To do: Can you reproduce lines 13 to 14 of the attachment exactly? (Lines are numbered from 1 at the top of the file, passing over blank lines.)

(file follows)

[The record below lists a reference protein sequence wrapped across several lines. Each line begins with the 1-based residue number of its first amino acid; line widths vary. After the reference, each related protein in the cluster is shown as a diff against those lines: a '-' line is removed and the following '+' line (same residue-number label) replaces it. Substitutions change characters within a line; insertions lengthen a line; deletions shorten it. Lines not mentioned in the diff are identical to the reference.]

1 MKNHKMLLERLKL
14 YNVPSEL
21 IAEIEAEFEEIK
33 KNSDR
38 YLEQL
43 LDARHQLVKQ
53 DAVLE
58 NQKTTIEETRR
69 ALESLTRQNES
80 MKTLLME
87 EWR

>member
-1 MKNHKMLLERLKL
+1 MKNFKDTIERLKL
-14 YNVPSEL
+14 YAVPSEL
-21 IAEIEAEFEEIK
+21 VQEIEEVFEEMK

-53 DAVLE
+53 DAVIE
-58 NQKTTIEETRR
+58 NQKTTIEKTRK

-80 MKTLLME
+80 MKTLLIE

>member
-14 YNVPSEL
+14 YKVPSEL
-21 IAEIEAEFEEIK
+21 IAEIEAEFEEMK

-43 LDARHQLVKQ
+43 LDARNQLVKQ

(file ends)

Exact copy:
>member
-1 MKNHKMLLERLKL